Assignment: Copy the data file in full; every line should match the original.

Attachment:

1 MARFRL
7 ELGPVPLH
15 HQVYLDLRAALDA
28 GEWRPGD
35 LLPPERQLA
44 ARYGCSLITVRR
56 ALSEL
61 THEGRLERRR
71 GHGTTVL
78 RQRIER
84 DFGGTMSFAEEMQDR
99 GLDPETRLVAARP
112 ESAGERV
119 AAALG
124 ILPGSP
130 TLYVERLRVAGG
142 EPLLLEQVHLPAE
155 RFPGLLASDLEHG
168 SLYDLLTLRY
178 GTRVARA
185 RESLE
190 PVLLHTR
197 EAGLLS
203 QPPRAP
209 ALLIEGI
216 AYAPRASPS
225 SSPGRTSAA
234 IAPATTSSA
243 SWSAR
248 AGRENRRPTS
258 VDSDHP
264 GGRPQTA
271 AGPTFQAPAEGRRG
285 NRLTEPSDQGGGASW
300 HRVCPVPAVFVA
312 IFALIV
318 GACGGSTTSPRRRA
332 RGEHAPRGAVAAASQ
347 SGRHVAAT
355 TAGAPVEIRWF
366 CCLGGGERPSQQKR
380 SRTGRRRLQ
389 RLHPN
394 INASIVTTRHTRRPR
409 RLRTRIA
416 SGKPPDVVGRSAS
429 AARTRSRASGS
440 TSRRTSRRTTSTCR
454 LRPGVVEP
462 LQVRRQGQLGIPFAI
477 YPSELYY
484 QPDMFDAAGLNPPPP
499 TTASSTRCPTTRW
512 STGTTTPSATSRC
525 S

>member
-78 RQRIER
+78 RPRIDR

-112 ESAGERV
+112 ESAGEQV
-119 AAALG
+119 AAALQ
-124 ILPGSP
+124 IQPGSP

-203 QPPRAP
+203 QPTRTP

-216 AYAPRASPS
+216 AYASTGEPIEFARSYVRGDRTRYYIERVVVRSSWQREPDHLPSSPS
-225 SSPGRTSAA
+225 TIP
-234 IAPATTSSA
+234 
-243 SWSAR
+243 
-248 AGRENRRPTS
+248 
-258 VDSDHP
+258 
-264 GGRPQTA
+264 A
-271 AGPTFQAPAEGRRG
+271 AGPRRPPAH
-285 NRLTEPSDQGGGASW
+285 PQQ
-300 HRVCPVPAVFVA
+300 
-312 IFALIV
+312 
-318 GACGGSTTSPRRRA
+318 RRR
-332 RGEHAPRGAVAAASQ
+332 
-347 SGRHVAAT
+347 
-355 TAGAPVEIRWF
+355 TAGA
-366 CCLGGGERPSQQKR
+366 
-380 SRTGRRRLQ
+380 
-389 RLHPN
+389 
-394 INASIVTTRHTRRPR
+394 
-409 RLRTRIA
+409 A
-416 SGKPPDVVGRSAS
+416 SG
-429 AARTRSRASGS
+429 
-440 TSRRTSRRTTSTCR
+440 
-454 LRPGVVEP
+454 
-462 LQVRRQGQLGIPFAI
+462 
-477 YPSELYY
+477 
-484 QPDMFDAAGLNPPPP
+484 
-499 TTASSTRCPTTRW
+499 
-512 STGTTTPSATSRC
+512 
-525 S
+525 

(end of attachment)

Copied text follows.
1 MARFRL
7 ELGPVPLH
15 HQVYLDLRAALDA
28 GEWRPGD
35 LLPPERQLA
44 ARYGCSLITVRR
56 ALSEL
61 THEGRLERRR
71 GHGTTVL
78 RQRIER
84 DFGGTMSFAEEMQDR
99 GLDPETRLVAARP
112 ESAGERV
119 AAALG
124 ILPGSP
130 TLYVERLRVAGG
142 EPLLLEQVHLPAE
155 RFPGLLASDLEHG
168 SLYDLLTLRY
178 GTRVARA
185 RESLE
190 PVLLHTR
197 EAGLLS
203 QPPRAP
209 ALLIEGI
216 AYAPRASPS
225 SSPGRTSAA
234 IAPATTSSA
243 SWSAR
248 AGRENRRPTS
258 VDSDHP
264 GGRPQTA
271 AGPTFQAPAEGRRG
285 NRLTEPSDQGGGASW
300 HRVCPVPAVFVA
312 IFALIV
318 GACGGSTTSPRRRA
332 RGEHAPRGAVAAASQ
347 SGRHVAAT
355 TAGAPVEIRWF
366 CCLGGGERPSQQKR
380 SRTGRRRLQ
389 RLHPN
394 INASIVTTRHTRRPR
409 RLRTRIA
416 SGKPPDVVGRSAS
429 AARTRSRASGS
440 TSRRTSRRTTSTCR
454 LRPGVVEP
462 LQVRRQGQLGIPFAI
477 YPSELYY
484 QPDMFDAAGLNPPPP
499 TTASSTRCPTTRW
512 STGTTTPSATSRC
525 S

>member
-78 RQRIER
+78 RPRIDR

-112 ESAGERV
+112 ESAGEQV
-119 AAALG
+119 AAALQ
-124 ILPGSP
+124 IQPGSP

-203 QPPRAP
+203 QPTRTP

-216 AYAPRASPS
+216 AYASTGEPIEFARSYVRGDRTRYYIERVVVRSSWQREPDHLPSSPS
-225 SSPGRTSAA
+225 TIP
-234 IAPATTSSA
+234 
-243 SWSAR
+243 
-248 AGRENRRPTS
+248 
-258 VDSDHP
+258 
-264 GGRPQTA
+264 A
-271 AGPTFQAPAEGRRG
+271 AGPRRPPAH
-285 NRLTEPSDQGGGASW
+285 PQQ
-300 HRVCPVPAVFVA
+300 
-312 IFALIV
+312 
-318 GACGGSTTSPRRRA
+318 RRR
-332 RGEHAPRGAVAAASQ
+332 
-347 SGRHVAAT
+347 
-355 TAGAPVEIRWF
+355 TAGA
-366 CCLGGGERPSQQKR
+366 
-380 SRTGRRRLQ
+380 
-389 RLHPN
+389 
-394 INASIVTTRHTRRPR
+394 
-409 RLRTRIA
+409 A
-416 SGKPPDVVGRSAS
+416 SG
-429 AARTRSRASGS
+429 
-440 TSRRTSRRTTSTCR
+440 
-454 LRPGVVEP
+454 
-462 LQVRRQGQLGIPFAI
+462 
-477 YPSELYY
+477 
-484 QPDMFDAAGLNPPPP
+484 
-499 TTASSTRCPTTRW
+499 
-512 STGTTTPSATSRC
+512 
-525 S
+525 